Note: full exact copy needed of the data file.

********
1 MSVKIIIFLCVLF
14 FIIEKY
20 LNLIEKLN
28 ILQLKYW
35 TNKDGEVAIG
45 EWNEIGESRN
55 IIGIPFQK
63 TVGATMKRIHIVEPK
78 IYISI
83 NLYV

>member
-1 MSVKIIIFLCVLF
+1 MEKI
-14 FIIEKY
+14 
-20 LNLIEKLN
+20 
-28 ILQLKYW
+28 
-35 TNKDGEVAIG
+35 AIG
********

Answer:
1 MSVKIIIFLCVLF
14 FIIEKY
20 LNLIEKLN
28 ILQLKYW
35 TNKDGEVAIG
45 EWNEIGESRN
55 IIGIPFQK
63 TVGATMKRIHIVEPK
78 IYISI
83 NLYV

>member
-1 MSVKIIIFLCVLF
+1 MEKI
-14 FIIEKY
+14 
-20 LNLIEKLN
+20 
-28 ILQLKYW
+28 
-35 TNKDGEVAIG
+35 AIG